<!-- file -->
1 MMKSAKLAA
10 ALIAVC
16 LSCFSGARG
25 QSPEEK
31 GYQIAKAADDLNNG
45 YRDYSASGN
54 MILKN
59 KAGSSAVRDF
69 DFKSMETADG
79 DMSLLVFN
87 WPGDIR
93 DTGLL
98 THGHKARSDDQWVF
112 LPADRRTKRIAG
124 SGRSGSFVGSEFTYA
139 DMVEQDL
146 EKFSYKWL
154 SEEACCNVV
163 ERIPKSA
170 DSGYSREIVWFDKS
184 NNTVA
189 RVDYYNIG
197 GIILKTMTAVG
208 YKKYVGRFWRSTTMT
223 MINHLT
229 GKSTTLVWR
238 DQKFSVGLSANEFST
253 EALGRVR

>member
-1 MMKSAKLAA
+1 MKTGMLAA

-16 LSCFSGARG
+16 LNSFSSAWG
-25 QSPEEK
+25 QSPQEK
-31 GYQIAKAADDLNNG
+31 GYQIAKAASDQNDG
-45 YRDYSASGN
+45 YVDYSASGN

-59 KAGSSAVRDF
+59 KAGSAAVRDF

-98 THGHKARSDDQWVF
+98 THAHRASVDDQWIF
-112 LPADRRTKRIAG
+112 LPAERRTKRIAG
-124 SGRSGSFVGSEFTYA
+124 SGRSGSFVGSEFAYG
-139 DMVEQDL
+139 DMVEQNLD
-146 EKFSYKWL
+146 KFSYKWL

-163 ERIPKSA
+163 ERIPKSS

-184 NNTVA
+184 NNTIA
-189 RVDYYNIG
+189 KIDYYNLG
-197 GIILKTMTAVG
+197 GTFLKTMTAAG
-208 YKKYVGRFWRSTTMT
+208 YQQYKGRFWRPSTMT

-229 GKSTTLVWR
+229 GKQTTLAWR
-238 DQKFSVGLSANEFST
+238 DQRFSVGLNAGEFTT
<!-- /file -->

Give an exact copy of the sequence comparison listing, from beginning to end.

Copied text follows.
1 MMKSAKLAA
10 ALIAVC
16 LSCFSGARG
25 QSPEEK
31 GYQIAKAADDLNNG
45 YRDYSASGN
54 MILKN
59 KAGSSAVRDF
69 DFKSMETADG
79 DMSLLVFN
87 WPGDIR
93 DTGLL
98 THGHKARSDDQWVF
112 LPADRRTKRIAG
124 SGRSGSFVGSEFTYA
139 DMVEQDL
146 EKFSYKWL
154 SEEACCNVV
163 ERIPKSA
170 DSGYSREIVWFDKS
184 NNTVA
189 RVDYYNIG
197 GIILKTMTAVG
208 YKKYVGRFWRSTTMT
223 MINHLT
229 GKSTTLVWR
238 DQKFSVGLSANEFST
253 EALGRVR

>member
-1 MMKSAKLAA
+1 MKTGMLAA

-16 LSCFSGARG
+16 LNSFSSAWG
-25 QSPEEK
+25 QSPQEK
-31 GYQIAKAADDLNNG
+31 GYQIAKAASDQNDG
-45 YRDYSASGN
+45 YVDYSASGN

-59 KAGSSAVRDF
+59 KAGSAAVRDF

-98 THGHKARSDDQWVF
+98 THAHRASVDDQWIF
-112 LPADRRTKRIAG
+112 LPAERRTKRIAG
-124 SGRSGSFVGSEFTYA
+124 SGRSGSFVGSEFAYG
-139 DMVEQDL
+139 DMVEQNLD
-146 EKFSYKWL
+146 KFSYKWL

-163 ERIPKSA
+163 ERIPKSS

-184 NNTVA
+184 NNTIA
-189 RVDYYNIG
+189 KIDYYNLG
-197 GIILKTMTAVG
+197 GTFLKTMTAAG
-208 YKKYVGRFWRSTTMT
+208 YQQYKGRFWRPSTMT

-229 GKSTTLVWR
+229 GKQTTLAWR
-238 DQKFSVGLSANEFST
+238 DQRFSVGLNAGEFTT